Adverse Effects
TFM (3-Trifluoromethyl-4-nitrophenol)
CAS No. 88-30-2
 
 

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Activity: Lampricide, Piscicide
Structure:

Adverse Effects:
Body Weight Decrease
Endocrine: Altered Sex Ratio
Endocrine: Disruptor
Genotoxic
Environmental

TFM is the main chemical used to kill sea lamprey larvae in tributaries to the Great Lakes, the Finger Lakes, and Lake Champlain. Since 1958, TFM has been used in the tributaries of the Great Lakes on a rotational basis. The Sea Lamprey Control Program is the responsibility of the Great Lakes Fishery Commission, but it is delivered by Fisheries and Oceans in Canada and the Fish and Wildlife Service in the United States. Since March 1990 the U.S. Fish and Wildlife Services are the only "approved company" to use this lamprecide.

Food Tolerances: From the Table below, approximately 400,000 pounds of TFM were put into streams, creeks, and lakes in the Great Lakes Basin between 1993-1997. Many of these areas are prime fishing areas. Yet, there are no tolerances for TFM in the US because EPA considers the use of this compound to be non-food. According to EPA: "Based on current use pattens and exposure profiles, residues in and on food and/or feed or in drinking water are not expected to occur. Therefore, a dietary risk assessment is not required."
Ref: Nov 1999 EPA RED

Table 1: Summary of TFM use by the USFWS in the Great Lakes Region (1993-1997)
Ref: US EPA RED, November 1999
Lake 1993 1994 1995 1996 1997
pounds active ingredient used
Superior 6,717 19,991 15,997 12,083 18,768
Michigan 18,150 31,219 25,507 29,811 22,959
Huron 40,371 26,953 24,065 14,605 27,926
Erie 0 9,561 414 5,981 2,815
Ontario 9,438 7,026 10,307 11,001 6,442
Total 74,676 94,750 76,290 73,481 78,910

Effects on fish TFM became a concern in 1992, when Fisheries and Oceans staff identified previously undetected metabolic effects in fish at sites that had been treated. The Commission responded quickly, helping to fund research by Fisheries and Oceans. The research found that the TFM batches contained trace amounts of dioxin. Though it was not the most toxic form, fish are known to be sensitive to dioxins, especially in their developmental stages. The source of the dioxin was traced to a by-product of the chemical's production, and concentrations varied widely from one batch to another. The research led to a change in the manufacturing process, and the Commission now requires manufacturers to produce TFM without dioxins.
Ref: The importance of maintaining up-to-date information on the environmental impacts of pesticide use for sea lamprey control


Body Weight Decrease (click on for all fluorinated pesticides)

In a second 90-day feeding study in rats (MRID 00112727), groups of weanling SD rats (10/sex/group) were fed diets containing TFM (90%) at concentrations of 500, 900, 1620, 2916, or 5248 ppm for 90 days. The control groups (20/sex) received the untreated diet. The results showed that body weights of the 2916 and 5248 ppm groups were consistently decreased (10-13%) in males from week 3 to the end of the study. The decrease was statistically significant (8)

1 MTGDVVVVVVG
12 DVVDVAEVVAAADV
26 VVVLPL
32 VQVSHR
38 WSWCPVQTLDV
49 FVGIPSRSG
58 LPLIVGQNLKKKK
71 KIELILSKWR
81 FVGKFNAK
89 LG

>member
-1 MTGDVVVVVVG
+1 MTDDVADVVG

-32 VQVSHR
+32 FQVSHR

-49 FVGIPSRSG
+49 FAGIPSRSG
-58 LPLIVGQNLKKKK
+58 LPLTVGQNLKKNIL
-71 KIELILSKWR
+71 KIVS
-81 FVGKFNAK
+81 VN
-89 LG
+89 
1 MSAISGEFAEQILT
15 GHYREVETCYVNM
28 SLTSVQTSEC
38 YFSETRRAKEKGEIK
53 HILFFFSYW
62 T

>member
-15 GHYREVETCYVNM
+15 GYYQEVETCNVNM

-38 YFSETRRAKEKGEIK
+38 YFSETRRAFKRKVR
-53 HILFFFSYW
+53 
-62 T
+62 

Ref: Reregistration Eligibility Decision (RED) 3-Trifluoro-Methyl-4-Nitro-Phenol and Niclosamide. US EPA, Office of Prevention, Pesticides And Toxic Substances (7508C). Report No. EPA 738-R-99-007. November 1999.
http://www.fluoridealert.org/pesticides/tfm.red.1999.pdf

... The sensitivity of mudpuppies, frog tadpoles, and adult frogs to use of 3-trifluoromethyl-4- nitrophenol (TFM) in the Great Lakes has been noted on many occasions. TFM has been used annually since 1958 for the control of sea lampreys throughout the Great Lakes. Amphibians regularly have been found dead in creeks immediately after TFM treatment (Gilderhus and Johnson 1980, Matson 1990). Laboratory tests have confirmed that species native to the Great Lakes Basin, such as the grey tree frog, northern leopard frog, and bullfrog, are sensitive to levels of TFM used for sea lamprey control (Chandler and Marking 1975). Mudpuppy population size decreased by a minimum of 29 per cent after a spray event in the Grand River of Ohio (Matson 1990)...
Ref: Conservation Priorities for the Amphibians and Reptiles of Canada. Sept 2000 report published by World Wildlife Fund Canada and Canadian Amphibian and Reptile Conservation Network. Prepared by David Seburn and Carolyn Seburn.

Endocrine: Altered Sex Ratio (click on for all fluorinated pesticides)

• Note from FAN: The use of TFM in the Great Lakes began at the end of the 1950's. Since that time there has been a dramatic shift from male to female sea lampreys. A confounding factor may be that TFM was found to be contaminated with dioxin in the early 1990s. It is unclear to me whether dioxin influenced this alteration, or TFM alone, or the combination of TFM and dioxin. If someone can clarify, please contact me. [EC, Sept. 2003]

-- TFM treatments have been associated with induction of hepatic mixed function oxyganase activity and altered levels of circulating steroids in fish and induced hepatic vitellogenesis in primary cultures of rainbow trout hepatocytes (Hewitt et al. 1997). As such, TFM acts as an estradiol agonist and has a demonstrated endocrine disrupting effect...